Charlotte’s story, and the tales of many other children like her with debilitating physical conditions, sparked a wave of media coverage and an influx of desperate parents to the Colorado Springs dispensary where the Stanley brothers were selling extracts from their low-THC strain that they later named after their first patient, Charlotte.
The waiting list for the product grew to 15,000. So the Stanley brothers — Jared, Jesse, Joel, Jon, Jordan, and Josh — set up a lab and production facility in Boulder in 2014, and CW Hemp (then called CW Botanicals) was born.
Today, they grow 150,000 hemp plants on 65 acres in Wray. Every pound is brought to Boulder where it is extracted and combined with organic olive or coconut oil and then sold by the truckload on the company’s website — more than $1 million worth in each of the past two months.
“We’re looking at sales we’ve never seen before,” said Vijay Bachus, CW’s director of operations.
Bachus, a Longmont resident and University of Colorado grad, came to CW in December after 10 years facilitating brand growth in the natural foods world, including at Longmont’s Madhava Sweeteners and Boulder Organic Foods.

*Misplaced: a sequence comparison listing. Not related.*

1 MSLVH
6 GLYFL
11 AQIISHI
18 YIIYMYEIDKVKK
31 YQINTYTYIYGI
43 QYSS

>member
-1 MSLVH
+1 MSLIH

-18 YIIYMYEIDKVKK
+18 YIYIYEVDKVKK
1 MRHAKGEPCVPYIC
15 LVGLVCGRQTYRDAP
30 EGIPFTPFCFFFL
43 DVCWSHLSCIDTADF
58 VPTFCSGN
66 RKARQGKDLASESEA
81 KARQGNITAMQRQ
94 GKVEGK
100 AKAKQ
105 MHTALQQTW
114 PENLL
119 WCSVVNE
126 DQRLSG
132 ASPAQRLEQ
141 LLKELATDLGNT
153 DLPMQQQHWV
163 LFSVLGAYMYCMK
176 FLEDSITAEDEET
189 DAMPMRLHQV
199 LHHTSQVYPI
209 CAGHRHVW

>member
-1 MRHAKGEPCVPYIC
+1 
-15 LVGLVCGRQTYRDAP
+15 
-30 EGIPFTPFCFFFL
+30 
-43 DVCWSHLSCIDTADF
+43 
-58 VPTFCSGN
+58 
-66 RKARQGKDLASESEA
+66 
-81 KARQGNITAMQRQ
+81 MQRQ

Now, he is prepared to do the same with the two-year-old CW as it undergoes a rebranding and effort to move into retail. The products are currently available in Alfalfa’s and Mountain Mama’s, a Colorado Springs chain.
But Bacus is already thinking big — a national pharmacy rollout, small packets in every convenience store and gas station in America, even international expansion to the EU and South America.
“We’re working on becoming the Kleenex of the industry.”
Read entire article by By Shay Castle, Daily Camera at TheCannabist.Co